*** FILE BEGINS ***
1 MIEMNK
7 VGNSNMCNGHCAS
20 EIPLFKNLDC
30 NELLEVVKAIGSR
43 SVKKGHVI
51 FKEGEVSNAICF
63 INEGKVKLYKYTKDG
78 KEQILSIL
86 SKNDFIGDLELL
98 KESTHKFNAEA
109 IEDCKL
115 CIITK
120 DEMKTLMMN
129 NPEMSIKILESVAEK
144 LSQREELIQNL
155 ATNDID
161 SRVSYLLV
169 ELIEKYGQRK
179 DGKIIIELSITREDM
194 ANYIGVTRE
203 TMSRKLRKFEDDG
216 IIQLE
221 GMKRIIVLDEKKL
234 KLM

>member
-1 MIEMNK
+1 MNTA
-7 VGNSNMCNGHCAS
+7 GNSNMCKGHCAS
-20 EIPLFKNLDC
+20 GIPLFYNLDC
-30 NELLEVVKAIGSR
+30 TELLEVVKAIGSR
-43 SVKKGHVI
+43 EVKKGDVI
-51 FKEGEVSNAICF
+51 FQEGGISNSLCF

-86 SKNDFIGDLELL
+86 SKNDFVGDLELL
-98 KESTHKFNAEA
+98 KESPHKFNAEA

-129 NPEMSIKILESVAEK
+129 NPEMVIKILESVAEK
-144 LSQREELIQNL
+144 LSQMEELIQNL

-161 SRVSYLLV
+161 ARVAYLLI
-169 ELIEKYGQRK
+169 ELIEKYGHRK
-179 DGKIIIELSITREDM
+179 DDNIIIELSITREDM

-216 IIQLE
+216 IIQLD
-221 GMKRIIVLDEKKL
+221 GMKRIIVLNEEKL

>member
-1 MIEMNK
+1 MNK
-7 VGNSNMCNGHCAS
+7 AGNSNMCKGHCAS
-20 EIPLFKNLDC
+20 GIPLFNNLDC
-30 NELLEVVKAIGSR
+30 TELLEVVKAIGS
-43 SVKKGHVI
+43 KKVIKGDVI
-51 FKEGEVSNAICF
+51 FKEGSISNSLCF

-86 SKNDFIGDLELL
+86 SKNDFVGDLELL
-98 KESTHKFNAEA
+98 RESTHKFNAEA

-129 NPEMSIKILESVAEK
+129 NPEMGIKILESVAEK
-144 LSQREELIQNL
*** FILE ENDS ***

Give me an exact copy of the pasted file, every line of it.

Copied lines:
1 MIEMNK
7 VGNSNMCNGHCAS
20 EIPLFKNLDC
30 NELLEVVKAIGSR
43 SVKKGHVI
51 FKEGEVSNAICF
63 INEGKVKLYKYTKDG
78 KEQILSIL
86 SKNDFIGDLELL
98 KESTHKFNAEA
109 IEDCKL
115 CIITK
120 DEMKTLMMN
129 NPEMSIKILESVAEK
144 LSQREELIQNL
155 ATNDID
161 SRVSYLLV
169 ELIEKYGQRK
179 DGKIIIELSITREDM
194 ANYIGVTRE
203 TMSRKLRKFEDDG
216 IIQLE
221 GMKRIIVLDEKKL
234 KLM

>member
-1 MIEMNK
+1 MNTA
-7 VGNSNMCNGHCAS
+7 GNSNMCKGHCAS
-20 EIPLFKNLDC
+20 GIPLFYNLDC
-30 NELLEVVKAIGSR
+30 TELLEVVKAIGSR
-43 SVKKGHVI
+43 EVKKGDVI
-51 FKEGEVSNAICF
+51 FQEGGISNSLCF

-86 SKNDFIGDLELL
+86 SKNDFVGDLELL
-98 KESTHKFNAEA
+98 KESPHKFNAEA

-129 NPEMSIKILESVAEK
+129 NPEMVIKILESVAEK
-144 LSQREELIQNL
+144 LSQMEELIQNL

-161 SRVSYLLV
+161 ARVAYLLI
-169 ELIEKYGQRK
+169 ELIEKYGHRK
-179 DGKIIIELSITREDM
+179 DDNIIIELSITREDM

-216 IIQLE
+216 IIQLD
-221 GMKRIIVLDEKKL
+221 GMKRIIVLNEEKL

>member
-1 MIEMNK
+1 MNK
-7 VGNSNMCNGHCAS
+7 AGNSNMCKGHCAS
-20 EIPLFKNLDC
+20 GIPLFNNLDC
-30 NELLEVVKAIGSR
+30 TELLEVVKAIGS
-43 SVKKGHVI
+43 KKVIKGDVI
-51 FKEGEVSNAICF
+51 FKEGSISNSLCF

-86 SKNDFIGDLELL
+86 SKNDFVGDLELL
-98 KESTHKFNAEA
+98 RESTHKFNAEA

-129 NPEMSIKILESVAEK
+129 NPEMGIKILESVAEK
-144 LSQREELIQNL